The first is that both drug-related and hepatitis C-related stigma and discrimination are baked into existing policies, laws and official administrative processes, many of which have never been updated to account for the advent of direct-acting antivirals. Some notable examples of this include medical records, insurance law and policy, migration and refugee law, discrimination law and criminal sentencing. As we have argued in a recent article on how Australian criminal law addresses hepatitis C, for example, policymakers and legislators need to address these through law reform that accounts for the advent of cure.
A second point Kate emphasised is that, in spite of Australia’s good track record on the adoption of harm reduction approaches, the continued absence of needle-syringe programs in Australian prisons means the risk of hepatitis C infection and re-infection of incarcerated people remains unacceptably high. As well as an obstacle to elimination, this is a significant human rights violation under international principles, including the ‘Mandela Rules’, which state that prisoners shall have access to the health services available in the country without discrimination on the grounds of their legal situation. ‘We are currently failing in this respect’, Kate said, with vulnerable populations in prisons denied access to the resources that can prevent transmission of blood-borne viruses and reduce other injecting-related harms.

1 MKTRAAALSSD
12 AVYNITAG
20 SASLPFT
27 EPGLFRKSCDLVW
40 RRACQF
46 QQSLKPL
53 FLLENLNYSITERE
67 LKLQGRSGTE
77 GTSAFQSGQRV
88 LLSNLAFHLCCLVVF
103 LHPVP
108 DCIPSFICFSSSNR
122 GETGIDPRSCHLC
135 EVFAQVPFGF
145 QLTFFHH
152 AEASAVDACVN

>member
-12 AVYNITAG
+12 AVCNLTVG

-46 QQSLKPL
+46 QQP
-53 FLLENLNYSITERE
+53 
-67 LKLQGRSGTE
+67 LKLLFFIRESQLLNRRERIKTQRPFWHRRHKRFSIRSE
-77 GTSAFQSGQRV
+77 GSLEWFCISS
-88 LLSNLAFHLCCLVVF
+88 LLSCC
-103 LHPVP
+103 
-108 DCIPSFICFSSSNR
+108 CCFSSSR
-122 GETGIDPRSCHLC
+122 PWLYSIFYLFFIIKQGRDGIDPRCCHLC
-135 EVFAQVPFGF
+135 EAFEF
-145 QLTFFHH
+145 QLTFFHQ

Finally, Kate discussed the development of novel approaches, including ‘opt-out’ testing protocols, to finding ‘the missing millions’ of people whose hepatitis C remains undiagnosed, or who have been lost to follow up. These strategies have developed as part of the race to eliminate hepatitis C by 2030, and the need to increase treatment uptake to meet those goals. Drawing from findings published by GLaD researchers last year, she described a worrying trend in some approaches that seek to lessen – or avoid entirely – the need to solicit informed consent from people before testing. While national policy settings demand that informed consent is required in all instances of hepatitis C testing, and that testing for blood-borne viruses should be voluntary, accessible, non-discriminatory, confidential and of clear benefit to individuals being tested, the landscape is shifting, with individuals and their rights being described in some settings as problems or obstacles standing in the way of elimination goals.
If Australia is to reach its ambitious target of eliminating hepatitis C, Kate concluded, ‘we need to examine – and potentially reform – a broad range of structures’. Working to eliminate hepatitis C cannot wait, as recent campaigns have asserted,
but neither can reforms to legal, social, policy and cultural dimensions of hepatitis C, especially if they reinforce the types of stigma and discrimination that exclude people from access to equitable health care.
You can listen to Kate’s keynote and other presentations from the stigma conference here.